Fundraising Campaign

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For a successful campaign, think through the details, time, manpower, budget, back office systems, and web interface you need to create a dynamic fundraising campaign.

1.  Campaign?

Are you going to create a true campaign? A campaign has a series of steps. It has a sequence. All the steps build on each other. It’s not a one-shot appeal. One study I read last year said you could raise an additional 14% by sending a follow-up letter after your first major solicitation letter.

2. Communications channels?

What types of communications media will you use? Will you use mail, email, postcards, and/or phone calls and in what order? Direct mail guru  Mal Warwick recommends that nonprofits send several appeals via letter, email and phone. All the appeals reinforce each other. That’s what gets your busy, distracted donors’ attention – repeated cheerful requests.

3. Schedule?

What’s the schedule of appeals? When will you send out mail, vs phone calls, vs. email? Try highlighting key dates in your campaign on a big wall calendar.  What will follow what? How much time will elapse between appeals? Schedule them out over the next two or three months and make a real plan. Don’t forget an email appeal (or two) the last week of the campaign.

4. Theme?

What will be your theme? You need a “dynamite marketing concept” for the appeals, says  Mal Warwick . It’s an image, a look, or a story. For example, you could use the theme of a hummingbird throughout your campaign. Or a tennis shoe. Your theme should be an image that tells a visual story about your organization. Don’t vary the theme once you create it.

And, plan for the visual look of both email and letters to be the same. The font/typeface/white space/logo/layout of your annual appeal need to be the same in email and direct mail. And the message is the SAME.

5. Budget?

What’s your budget for the campaign? How far can you stretch your dollars? How much will it cost to print everything? Can you thank your donors this well and this thoroughly? Some gurus recommend eliminating a fundraising brochure with the letter. (Jerry Panas) They think it’s more personal if you simply write a really good personal letter, because the brochure feels more anonymous and too slick. Can you save money by eliminating the brochure? Spend the money you save on a professional fundraising writer! Can you consider an additional appeal outside your budget if it will more than pay for itself – and generate a significant boost to your bottom line?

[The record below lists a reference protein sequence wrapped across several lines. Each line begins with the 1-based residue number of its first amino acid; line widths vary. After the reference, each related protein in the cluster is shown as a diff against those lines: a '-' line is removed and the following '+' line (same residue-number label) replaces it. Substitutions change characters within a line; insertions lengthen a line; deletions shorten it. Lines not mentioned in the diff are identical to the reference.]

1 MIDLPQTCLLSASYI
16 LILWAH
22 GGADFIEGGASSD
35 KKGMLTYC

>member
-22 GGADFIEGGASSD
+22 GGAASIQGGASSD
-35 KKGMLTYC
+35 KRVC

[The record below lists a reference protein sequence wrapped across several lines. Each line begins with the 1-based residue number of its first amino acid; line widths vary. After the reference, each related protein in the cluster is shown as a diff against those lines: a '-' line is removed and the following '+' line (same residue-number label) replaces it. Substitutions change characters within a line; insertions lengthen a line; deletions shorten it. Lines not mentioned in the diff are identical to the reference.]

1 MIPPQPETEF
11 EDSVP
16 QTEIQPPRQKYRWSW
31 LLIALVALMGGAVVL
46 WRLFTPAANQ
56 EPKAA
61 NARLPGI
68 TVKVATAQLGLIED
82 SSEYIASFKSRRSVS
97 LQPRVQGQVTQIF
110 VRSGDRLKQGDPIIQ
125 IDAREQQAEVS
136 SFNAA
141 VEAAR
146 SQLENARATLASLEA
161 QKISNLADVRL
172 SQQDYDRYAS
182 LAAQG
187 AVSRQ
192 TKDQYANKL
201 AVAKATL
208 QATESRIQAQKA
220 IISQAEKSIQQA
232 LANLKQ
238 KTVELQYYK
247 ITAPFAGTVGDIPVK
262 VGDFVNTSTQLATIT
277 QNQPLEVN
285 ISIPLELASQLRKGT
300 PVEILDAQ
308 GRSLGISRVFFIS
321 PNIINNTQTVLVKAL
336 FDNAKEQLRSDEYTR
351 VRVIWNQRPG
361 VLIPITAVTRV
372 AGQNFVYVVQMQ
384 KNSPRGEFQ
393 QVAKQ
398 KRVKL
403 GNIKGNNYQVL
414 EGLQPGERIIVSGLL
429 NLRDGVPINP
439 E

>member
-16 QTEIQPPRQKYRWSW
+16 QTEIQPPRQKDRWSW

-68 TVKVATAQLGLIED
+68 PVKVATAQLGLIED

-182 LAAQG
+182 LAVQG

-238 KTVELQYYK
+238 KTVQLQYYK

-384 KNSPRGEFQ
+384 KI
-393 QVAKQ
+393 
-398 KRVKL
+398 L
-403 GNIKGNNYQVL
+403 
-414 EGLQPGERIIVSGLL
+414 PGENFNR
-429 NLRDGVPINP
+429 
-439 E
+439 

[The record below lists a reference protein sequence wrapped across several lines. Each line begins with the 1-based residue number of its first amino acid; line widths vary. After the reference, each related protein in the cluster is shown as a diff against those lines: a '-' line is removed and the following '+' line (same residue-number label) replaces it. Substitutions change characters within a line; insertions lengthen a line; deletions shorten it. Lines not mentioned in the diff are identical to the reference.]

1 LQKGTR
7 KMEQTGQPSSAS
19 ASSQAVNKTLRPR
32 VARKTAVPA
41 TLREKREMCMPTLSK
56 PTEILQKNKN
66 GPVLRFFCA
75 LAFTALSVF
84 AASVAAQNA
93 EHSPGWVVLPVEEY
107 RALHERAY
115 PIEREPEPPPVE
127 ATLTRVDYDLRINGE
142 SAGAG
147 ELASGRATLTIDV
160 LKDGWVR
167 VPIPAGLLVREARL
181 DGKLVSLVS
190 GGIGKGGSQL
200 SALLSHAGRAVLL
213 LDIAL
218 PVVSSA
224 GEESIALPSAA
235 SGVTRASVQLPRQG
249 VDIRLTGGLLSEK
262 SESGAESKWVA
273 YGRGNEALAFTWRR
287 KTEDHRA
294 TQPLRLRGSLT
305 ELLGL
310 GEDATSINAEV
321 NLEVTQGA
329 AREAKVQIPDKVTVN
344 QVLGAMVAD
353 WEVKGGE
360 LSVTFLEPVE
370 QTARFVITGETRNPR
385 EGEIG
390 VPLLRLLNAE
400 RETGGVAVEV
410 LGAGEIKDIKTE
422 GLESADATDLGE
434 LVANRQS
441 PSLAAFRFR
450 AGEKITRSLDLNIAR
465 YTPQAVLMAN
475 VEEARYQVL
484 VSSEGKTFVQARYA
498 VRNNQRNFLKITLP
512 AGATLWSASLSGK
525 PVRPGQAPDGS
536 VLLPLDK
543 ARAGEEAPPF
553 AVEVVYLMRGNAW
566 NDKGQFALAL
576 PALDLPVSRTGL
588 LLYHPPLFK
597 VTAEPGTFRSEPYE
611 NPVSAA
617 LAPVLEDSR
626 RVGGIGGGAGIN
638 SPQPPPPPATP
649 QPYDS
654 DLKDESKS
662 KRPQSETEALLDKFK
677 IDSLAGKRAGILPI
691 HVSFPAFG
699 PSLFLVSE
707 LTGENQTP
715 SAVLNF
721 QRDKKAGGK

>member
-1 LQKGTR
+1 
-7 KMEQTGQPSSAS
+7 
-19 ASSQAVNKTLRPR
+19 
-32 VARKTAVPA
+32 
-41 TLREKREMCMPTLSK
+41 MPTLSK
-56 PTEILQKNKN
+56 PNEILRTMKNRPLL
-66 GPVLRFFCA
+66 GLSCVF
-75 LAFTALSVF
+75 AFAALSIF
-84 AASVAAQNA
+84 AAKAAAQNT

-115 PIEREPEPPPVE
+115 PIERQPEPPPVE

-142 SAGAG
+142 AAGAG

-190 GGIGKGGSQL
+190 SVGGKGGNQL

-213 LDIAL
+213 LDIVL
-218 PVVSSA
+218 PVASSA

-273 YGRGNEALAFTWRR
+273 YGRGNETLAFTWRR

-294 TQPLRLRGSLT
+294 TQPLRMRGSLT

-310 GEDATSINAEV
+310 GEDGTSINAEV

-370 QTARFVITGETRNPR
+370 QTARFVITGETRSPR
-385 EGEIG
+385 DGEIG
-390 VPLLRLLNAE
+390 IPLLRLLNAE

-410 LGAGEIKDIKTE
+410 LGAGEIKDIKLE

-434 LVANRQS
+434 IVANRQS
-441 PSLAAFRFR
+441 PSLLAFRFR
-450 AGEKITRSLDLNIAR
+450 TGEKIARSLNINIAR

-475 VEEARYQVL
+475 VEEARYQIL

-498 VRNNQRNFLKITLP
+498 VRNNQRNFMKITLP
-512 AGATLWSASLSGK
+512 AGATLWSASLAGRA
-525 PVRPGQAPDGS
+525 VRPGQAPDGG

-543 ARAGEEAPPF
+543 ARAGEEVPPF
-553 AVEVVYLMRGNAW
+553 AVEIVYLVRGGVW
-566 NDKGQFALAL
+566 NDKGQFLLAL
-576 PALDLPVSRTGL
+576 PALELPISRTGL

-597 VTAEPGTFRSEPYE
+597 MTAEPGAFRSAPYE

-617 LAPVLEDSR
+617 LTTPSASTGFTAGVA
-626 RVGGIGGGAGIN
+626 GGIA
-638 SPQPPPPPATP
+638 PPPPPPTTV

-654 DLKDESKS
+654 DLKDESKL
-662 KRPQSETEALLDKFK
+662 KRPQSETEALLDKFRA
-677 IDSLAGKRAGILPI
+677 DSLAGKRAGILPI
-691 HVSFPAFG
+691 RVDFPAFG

6. “Offer?”

I’ve struggled with the idea of an “offer” in fundraising. But it’s what the brilliant direct mail copywriters all talk about. The fundraising “offer” is — the thing you are you asking the donors to fund.

Are you going to ask donors to fund “general unrestricted?” (boring and very, very difficult).

Or will it be for something specific that donors can really latch on to? (much  more interesting)   

Kivi Leroux Miller recommends that we focus on raising money for a specific project in our appeals. That’s what grabs a donor’s attention!

7. Segments?

How will you segment your list? You probably should pull off a certain group for face to face calls.  (Yes!) If you start now, you can design a message that will resonate with your donors.  Will you send a special set of appeals to non-donors vs donors? How will you solicit lapsed donors? Or last year’s gala attendees? Or mothers of school age children?  Or former board members? Consider all the ways you can segment your list and make a plan now.

8. Your Board Members?

What role will your board members play? Will they make some face to face calls with staff? Will they make thank you phone calls? Will they hold house parties asking for in-kind gifts? Will they send email appeals to their own networks? Be sure you activate them!

9. Thank you’s?

How will you promptly thank your donors? Will you find seven ways to thank your donors so they’ll give again when asked? Will you organize a team of board members to make prompt thank you calls when gifts are received?

10. Evaluation?

How will you evaluate your campaign? Will you compare your results to last year’s as a % increase? Will you evaluate the average size of gift or the number of gifts or both? Don't forget to build some key face-to-face visits into your year-end plan. Will you measure your renewal rate? Lapsed donors? (some pundits say this is your MOST important indicator.) How will you measure your success?

Bottom Line:

You CAN raise a ton of money. . .  but you can do it only with a carefully thought-out plan.

 

 

Source: GailPerry.com